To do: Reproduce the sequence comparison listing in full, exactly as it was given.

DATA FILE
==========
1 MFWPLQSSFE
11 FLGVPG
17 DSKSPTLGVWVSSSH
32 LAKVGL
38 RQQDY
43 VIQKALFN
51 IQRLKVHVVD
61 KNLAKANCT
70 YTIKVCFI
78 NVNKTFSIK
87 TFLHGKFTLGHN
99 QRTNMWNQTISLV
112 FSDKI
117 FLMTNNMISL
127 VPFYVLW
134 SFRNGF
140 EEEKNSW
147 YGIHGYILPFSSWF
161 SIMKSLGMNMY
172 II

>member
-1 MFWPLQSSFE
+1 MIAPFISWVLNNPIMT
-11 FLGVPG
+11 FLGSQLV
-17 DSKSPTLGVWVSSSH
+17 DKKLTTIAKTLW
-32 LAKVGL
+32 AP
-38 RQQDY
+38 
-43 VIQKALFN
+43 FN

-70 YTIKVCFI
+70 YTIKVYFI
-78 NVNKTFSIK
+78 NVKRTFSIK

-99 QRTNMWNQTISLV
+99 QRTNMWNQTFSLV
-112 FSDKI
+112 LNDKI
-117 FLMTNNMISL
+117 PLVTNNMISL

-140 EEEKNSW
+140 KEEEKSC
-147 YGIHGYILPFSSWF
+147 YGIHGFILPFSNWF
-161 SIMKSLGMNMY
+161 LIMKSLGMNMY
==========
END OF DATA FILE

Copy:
1 MFWPLQSSFE
11 FLGVPG
17 DSKSPTLGVWVSSSH
32 LAKVGL
38 RQQDY
43 VIQKALFN
51 IQRLKVHVVD
61 KNLAKANCT
70 YTIKVCFI
78 NVNKTFSIK
87 TFLHGKFTLGHN
99 QRTNMWNQTISLV
112 FSDKI
117 FLMTNNMISL
127 VPFYVLW
134 SFRNGF
140 EEEKNSW
147 YGIHGYILPFSSWF
161 SIMKSLGMNMY
172 II

>member
-1 MFWPLQSSFE
+1 MIAPFISWVLNNPIMT
-11 FLGVPG
+11 FLGSQLV
-17 DSKSPTLGVWVSSSH
+17 DKKLTTIAKTLW
-32 LAKVGL
+32 AP
-38 RQQDY
+38 
-43 VIQKALFN
+43 FN

-70 YTIKVCFI
+70 YTIKVYFI
-78 NVNKTFSIK
+78 NVKRTFSIK

-99 QRTNMWNQTISLV
+99 QRTNMWNQTFSLV
-112 FSDKI
+112 LNDKI
-117 FLMTNNMISL
+117 PLVTNNMISL

-140 EEEKNSW
+140 KEEEKSC
-147 YGIHGYILPFSSWF
+147 YGIHGFILPFSNWF
-161 SIMKSLGMNMY
+161 LIMKSLGMNMY